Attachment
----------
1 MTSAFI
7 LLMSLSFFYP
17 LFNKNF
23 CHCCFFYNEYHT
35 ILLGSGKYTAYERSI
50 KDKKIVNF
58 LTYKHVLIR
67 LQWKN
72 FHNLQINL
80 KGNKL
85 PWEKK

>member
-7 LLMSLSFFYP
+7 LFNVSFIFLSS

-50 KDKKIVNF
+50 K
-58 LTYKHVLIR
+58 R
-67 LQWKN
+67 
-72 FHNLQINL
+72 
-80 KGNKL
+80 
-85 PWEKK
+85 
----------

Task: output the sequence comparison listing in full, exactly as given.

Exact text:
1 MTSAFI
7 LLMSLSFFYP
17 LFNKNF
23 CHCCFFYNEYHT
35 ILLGSGKYTAYERSI
50 KDKKIVNF
58 LTYKHVLIR
67 LQWKN
72 FHNLQINL
80 KGNKL
85 PWEKK

>member
-7 LLMSLSFFYP
+7 LFNVSFIFLSS

-50 KDKKIVNF
+50 K
-58 LTYKHVLIR
+58 R
-67 LQWKN
+67 
-72 FHNLQINL
+72 
-80 KGNKL
+80 
-85 PWEKK
+85 